I intend to completely deny access to around 2000 IP addresses by adding proper entries in the hosts.deny file. Will this have an impact on the responsiveness of the system when accessed remotely by legitimate IPs?
It will make the initial connection a fraction slower, but past that should have no bearing on the responsiveness once connected.
Generally speaking hosts.deny is pretty fast: on a test I just ran, a zero-length hosts.deny took 0.93 seconds to initiate and close an ssh connection ("time ssh testhost env"). With a 64,010-line hosts.deny (of the form "ALL: 10.10.x.y", with x and y running from 2 to 254), the same connection took 1.03 seconds. All times were averaged over four samples.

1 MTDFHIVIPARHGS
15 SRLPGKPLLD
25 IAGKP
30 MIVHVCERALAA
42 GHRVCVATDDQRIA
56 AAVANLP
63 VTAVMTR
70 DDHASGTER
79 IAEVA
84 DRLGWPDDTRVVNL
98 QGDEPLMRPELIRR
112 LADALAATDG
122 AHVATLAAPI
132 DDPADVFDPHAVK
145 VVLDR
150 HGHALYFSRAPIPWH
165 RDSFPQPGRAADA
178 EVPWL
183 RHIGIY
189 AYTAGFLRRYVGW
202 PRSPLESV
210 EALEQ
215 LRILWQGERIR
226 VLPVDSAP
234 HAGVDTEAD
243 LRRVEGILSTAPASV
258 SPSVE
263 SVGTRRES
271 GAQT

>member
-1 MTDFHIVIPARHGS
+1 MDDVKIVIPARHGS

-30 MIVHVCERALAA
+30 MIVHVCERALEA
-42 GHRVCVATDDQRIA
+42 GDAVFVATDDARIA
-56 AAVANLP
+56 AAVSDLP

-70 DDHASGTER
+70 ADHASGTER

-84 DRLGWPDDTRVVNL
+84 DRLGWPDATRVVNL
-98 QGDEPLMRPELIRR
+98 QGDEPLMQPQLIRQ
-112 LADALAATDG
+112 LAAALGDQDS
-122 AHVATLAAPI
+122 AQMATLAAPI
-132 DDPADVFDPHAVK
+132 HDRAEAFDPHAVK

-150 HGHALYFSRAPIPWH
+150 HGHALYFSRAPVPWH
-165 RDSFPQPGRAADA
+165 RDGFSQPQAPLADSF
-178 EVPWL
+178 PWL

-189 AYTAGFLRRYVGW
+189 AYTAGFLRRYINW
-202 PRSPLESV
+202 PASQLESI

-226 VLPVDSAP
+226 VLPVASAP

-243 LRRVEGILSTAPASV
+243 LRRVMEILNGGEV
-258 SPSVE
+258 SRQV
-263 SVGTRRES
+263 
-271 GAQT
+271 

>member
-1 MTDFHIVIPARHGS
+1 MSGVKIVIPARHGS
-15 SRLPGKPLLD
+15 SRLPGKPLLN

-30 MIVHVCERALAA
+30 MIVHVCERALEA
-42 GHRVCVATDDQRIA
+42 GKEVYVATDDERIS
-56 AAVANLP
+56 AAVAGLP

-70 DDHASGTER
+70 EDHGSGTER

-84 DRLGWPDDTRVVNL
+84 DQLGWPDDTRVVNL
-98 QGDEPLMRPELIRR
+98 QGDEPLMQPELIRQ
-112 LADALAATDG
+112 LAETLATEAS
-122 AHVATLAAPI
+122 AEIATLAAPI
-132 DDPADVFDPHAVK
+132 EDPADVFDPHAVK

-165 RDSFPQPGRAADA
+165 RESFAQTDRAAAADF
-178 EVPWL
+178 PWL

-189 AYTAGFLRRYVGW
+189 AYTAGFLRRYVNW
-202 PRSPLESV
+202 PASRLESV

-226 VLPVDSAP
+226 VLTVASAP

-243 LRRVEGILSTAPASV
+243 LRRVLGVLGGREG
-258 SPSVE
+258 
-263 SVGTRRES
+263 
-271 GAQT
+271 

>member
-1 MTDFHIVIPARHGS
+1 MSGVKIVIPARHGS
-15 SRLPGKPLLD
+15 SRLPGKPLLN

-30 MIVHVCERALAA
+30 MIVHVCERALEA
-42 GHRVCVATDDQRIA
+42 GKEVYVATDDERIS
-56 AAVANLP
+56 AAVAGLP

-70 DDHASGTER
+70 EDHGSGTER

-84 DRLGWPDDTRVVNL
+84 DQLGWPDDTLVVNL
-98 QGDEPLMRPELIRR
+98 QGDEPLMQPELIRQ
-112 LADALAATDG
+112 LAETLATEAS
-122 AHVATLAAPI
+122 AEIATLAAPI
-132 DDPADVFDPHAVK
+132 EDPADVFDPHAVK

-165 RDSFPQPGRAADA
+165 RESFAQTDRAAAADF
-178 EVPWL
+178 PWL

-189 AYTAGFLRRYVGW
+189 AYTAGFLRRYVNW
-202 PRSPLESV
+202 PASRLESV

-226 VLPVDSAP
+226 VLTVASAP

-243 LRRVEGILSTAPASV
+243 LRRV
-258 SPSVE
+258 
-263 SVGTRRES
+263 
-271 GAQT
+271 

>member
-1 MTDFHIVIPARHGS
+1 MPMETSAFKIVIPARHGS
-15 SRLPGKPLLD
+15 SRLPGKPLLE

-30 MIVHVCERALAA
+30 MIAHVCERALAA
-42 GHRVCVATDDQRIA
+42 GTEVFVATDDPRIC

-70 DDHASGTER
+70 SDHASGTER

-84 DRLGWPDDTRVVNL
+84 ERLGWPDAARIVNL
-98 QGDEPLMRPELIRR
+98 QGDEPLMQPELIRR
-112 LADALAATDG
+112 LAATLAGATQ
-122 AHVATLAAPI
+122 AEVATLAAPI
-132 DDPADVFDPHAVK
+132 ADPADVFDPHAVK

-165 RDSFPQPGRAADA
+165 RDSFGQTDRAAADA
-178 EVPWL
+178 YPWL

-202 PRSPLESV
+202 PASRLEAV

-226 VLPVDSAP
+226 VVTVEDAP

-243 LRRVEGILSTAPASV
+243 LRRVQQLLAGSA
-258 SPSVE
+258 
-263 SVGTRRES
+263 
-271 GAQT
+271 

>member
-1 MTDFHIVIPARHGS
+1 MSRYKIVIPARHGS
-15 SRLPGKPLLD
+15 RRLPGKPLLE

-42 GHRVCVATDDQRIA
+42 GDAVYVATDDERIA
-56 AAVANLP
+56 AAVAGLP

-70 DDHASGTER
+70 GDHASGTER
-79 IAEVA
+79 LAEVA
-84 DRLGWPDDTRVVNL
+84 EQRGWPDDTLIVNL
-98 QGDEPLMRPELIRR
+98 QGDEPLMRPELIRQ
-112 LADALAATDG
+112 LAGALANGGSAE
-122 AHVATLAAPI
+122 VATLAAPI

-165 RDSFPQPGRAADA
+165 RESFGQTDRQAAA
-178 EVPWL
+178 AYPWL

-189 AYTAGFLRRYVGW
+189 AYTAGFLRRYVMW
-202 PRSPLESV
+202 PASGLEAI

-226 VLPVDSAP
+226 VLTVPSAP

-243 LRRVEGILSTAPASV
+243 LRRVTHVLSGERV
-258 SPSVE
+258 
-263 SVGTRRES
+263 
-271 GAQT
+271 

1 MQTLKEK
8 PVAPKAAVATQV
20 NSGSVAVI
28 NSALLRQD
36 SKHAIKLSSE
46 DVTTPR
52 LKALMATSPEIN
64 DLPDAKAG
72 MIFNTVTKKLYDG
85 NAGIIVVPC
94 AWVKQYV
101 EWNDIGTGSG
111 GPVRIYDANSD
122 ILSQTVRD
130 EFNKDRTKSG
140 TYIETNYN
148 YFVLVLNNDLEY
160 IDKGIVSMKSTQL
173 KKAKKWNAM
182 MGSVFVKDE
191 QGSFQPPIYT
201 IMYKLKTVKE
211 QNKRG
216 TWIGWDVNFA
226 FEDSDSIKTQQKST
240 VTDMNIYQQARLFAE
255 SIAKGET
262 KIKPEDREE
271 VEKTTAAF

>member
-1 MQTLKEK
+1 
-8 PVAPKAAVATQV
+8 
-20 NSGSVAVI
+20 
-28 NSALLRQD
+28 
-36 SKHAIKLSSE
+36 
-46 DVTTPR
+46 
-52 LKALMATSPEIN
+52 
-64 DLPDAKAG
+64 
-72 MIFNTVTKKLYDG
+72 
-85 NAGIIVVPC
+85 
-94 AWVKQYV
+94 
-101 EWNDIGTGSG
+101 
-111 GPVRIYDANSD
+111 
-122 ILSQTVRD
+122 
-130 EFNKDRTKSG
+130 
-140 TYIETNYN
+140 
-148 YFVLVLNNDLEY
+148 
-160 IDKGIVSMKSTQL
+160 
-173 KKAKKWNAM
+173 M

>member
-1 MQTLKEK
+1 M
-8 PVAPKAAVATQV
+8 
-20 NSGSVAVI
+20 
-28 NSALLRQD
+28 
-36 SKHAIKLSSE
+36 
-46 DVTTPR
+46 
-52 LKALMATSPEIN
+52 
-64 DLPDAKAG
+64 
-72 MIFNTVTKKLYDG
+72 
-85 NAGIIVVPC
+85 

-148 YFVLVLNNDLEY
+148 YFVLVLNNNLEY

Obviously your mileage may vary, and so I suggest you test, but I doubt you'll have serious problems.
It is also possible to use iptables with connection tracking, which I think would be slightly faster and have the added benefit of being protocol agnostic, i.e being equally suited for denying connections to tcp/udp/icmp or whatever service you may be running.
Can those 2000 addresses be aggregated down?
hosts.denywill take CIDR definitions. So it should, for instance, be quicker and easier to manage:
Than the equivalent:
10.0.0.1 10.0.0.2 10.0.1.1 10.0.1.2
Does it warrant a firewall?
If you're doing this a lot then it's really the duty of a firewall rather than the host itself. It would be easier to manage centrally and (as Jim notes) OpenBSD's PF with stateful tracking would make really light work of it.
[olafrv@eqqus ~]$ cat /etc/hosts.deny | grep ^ALL | wc -l 8004
With that amount I have no problems and no delays on a Intel Desktop Dual Core PC.
The file hosts.deny is auto mantained wiht denyhosts (http://denyhosts.sourceforge.net)